Republican Rep. Steve Russell of Oklahoma has asserted that the transition team for President-elect Donald Trump has given him assurances that the business mogul will peel back an executive order that forbids federal contractors from discriminating against LGBT on religious grounds.
On Dec. 2, an amendment that Russell had inserted into a federal defense-spending bill that would have created a religious exemption for federal contractors was excised by the House Armed Services Committee. The Oklahoma lawmaker remains confident that his proposal will ultimately be enacted.
"These issues will be resolved, and we have gotten some very good assurances moving forward," Russell told BuzzFeed. "I am certainly encouraged by the signs that I am getting from the administration that is inbound."
The Oklahoma lawmaker added that the Trump transition team had given him "very positive signals" that the incoming administration would provide a religious exemption for federal contractors.
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LGBT advocates have warned against the exemption, citing concerns that businesses that receive taxpayer funding could use a religious pretense to discriminate against workers and customers based on gender or sexual orientation.
In 2014, President Barack Obama signed an executive order forbidding federal contractors from discriminating against LGBT people regardless of motivation. The executive order does not apply to private businesses, according to Pink News.
The order went into effect in April 2015. U.S. Secretary of Labor Tom Perez stated that the order was designed to provide federal workplace protections for LGBT Americans.
"Because of this Executive Order, lesbian, gay, bisexual and transgender people employed by federal contractors across the country will now receive new legal protections designed to ensure that they are judged by the quality of their work, not who they are or whom the love," Perez said.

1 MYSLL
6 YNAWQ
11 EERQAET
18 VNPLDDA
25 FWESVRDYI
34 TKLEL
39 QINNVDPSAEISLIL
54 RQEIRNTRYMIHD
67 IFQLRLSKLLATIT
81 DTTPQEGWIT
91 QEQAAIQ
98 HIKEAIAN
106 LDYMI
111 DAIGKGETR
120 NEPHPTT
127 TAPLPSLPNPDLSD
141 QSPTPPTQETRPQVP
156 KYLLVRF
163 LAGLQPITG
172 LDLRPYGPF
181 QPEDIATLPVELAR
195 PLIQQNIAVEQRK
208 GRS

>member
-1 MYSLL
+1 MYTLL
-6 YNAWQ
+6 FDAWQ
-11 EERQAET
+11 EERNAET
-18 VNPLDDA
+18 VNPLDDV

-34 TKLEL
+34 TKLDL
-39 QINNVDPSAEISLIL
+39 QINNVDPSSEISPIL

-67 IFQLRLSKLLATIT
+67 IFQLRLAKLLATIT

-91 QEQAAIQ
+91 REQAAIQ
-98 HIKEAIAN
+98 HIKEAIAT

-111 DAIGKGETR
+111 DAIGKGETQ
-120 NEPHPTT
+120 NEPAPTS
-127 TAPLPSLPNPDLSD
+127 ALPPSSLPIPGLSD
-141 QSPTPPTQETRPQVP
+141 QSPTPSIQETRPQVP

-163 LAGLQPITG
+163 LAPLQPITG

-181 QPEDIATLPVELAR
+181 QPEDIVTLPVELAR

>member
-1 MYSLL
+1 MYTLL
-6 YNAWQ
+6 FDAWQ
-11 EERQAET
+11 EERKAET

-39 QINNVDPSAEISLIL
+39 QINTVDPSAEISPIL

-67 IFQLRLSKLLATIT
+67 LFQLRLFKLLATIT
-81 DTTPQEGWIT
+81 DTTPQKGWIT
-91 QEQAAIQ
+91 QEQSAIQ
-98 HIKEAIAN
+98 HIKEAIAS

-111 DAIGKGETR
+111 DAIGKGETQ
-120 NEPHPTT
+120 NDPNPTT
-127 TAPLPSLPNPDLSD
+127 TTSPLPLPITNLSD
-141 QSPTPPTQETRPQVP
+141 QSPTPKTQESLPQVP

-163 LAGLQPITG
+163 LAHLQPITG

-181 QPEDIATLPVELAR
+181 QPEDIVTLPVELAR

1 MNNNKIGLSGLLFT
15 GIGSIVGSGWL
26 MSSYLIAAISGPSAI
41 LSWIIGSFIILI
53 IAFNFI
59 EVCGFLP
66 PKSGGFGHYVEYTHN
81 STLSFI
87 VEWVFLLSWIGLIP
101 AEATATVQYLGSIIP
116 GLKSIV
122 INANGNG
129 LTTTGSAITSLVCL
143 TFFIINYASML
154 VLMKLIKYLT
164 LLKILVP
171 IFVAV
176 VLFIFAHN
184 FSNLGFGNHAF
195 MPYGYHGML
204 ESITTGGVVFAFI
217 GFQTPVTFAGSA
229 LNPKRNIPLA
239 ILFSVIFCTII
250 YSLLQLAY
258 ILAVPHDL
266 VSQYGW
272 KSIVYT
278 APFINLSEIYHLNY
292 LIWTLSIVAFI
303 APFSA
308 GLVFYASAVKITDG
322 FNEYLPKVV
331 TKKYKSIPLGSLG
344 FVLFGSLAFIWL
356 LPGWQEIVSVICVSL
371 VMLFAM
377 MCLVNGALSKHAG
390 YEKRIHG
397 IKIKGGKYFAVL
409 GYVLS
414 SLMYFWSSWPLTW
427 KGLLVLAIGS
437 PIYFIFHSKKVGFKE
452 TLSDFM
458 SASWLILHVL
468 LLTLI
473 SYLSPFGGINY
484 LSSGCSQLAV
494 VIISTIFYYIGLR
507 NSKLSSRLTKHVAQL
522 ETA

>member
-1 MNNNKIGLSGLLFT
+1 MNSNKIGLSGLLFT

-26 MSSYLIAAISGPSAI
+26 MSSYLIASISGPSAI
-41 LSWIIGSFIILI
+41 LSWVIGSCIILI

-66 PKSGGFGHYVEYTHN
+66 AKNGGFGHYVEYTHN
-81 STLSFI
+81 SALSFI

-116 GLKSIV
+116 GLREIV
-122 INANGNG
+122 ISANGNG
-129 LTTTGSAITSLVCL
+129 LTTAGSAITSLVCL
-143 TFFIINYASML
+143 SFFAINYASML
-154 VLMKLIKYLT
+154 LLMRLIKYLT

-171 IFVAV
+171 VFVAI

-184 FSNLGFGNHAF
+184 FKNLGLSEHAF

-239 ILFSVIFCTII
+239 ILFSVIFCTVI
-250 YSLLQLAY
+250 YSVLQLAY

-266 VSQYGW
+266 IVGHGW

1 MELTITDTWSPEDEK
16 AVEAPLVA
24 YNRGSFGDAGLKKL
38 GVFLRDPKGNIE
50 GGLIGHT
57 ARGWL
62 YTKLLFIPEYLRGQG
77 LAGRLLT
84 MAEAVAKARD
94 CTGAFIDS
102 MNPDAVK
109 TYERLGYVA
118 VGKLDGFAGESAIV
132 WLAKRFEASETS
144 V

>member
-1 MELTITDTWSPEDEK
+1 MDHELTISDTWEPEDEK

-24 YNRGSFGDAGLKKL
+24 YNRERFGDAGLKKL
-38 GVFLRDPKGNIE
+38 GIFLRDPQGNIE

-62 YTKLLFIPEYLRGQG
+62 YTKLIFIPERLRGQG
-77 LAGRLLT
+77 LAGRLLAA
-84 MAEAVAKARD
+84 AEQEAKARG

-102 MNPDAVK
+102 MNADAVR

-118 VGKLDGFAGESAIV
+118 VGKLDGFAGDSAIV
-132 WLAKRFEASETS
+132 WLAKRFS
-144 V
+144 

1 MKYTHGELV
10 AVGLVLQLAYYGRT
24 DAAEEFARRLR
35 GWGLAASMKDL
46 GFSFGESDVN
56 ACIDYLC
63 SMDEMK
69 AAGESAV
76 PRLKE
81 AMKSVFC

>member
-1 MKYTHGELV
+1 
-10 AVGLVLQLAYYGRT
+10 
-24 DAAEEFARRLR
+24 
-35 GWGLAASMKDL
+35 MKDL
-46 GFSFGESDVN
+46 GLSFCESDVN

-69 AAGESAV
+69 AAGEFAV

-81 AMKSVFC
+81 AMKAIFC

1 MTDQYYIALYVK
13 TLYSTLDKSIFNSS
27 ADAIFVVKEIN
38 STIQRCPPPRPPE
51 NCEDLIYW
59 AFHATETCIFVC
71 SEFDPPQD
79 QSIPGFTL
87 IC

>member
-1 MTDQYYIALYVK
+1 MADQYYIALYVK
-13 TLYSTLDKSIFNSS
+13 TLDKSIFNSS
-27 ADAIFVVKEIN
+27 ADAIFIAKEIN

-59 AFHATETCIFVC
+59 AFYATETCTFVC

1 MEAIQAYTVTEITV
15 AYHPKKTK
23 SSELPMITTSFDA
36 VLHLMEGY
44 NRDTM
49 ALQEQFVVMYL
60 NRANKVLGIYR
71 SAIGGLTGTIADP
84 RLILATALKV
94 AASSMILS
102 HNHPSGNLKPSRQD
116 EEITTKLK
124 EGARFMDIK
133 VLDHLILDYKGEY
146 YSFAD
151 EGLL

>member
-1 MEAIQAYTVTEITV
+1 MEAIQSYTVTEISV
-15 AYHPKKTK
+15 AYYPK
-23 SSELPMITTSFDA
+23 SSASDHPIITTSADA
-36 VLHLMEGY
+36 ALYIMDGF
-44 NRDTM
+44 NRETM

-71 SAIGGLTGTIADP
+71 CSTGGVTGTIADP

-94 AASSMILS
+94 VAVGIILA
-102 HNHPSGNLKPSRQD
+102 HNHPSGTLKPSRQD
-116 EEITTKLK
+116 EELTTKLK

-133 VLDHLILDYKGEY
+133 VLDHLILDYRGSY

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Trump could rescind the order during his very first day in office, along with other Obama executive orders that provide family-leave benefits to married same-sex spouses and a guidance to public schools on how to treat transgender students, New York Magazine reports.
Republican Sen. John McCain of Arizona, who had helped strip Russell's amendment from the defense spending package, has signaled that he would not be opposed to the measure if it arrived during the upcoming Trump administration.
"As a general outlook, I think those religious-based organizations should be allowed to make decisions that are in keeping with their religious beliefs," McCain said.
Trump's approach to LGBT rights is currently ambiguous, with the business mogul having given contradictory statements on how he would treat issues such as same-sex marriage.
On Jan. 31, Trump stated that he would stack the Supreme Court (SCOTUS) with Justices that are keen on overturning the 2015 Obergefell v. Hodges decision that legalized same-sex marriage nationwide.
"If I'm elected, I would be very strong on putting certain judges on the bench that I think maybe could change things," Trump told Fox News. "They have ruled on it. ... I disagree with the Supreme Court from the standpoint … it should be a states' rights issue."
On Nov. 13, shortly after winning the presidential election, Trump asserted that he viewed the SCOTUS ruling on same-sex marriage as a settled issue.
"It's law," Trump told CBS News' "60 Minutes."
"It was settled in the Supreme Court ... And, I'm fine with that."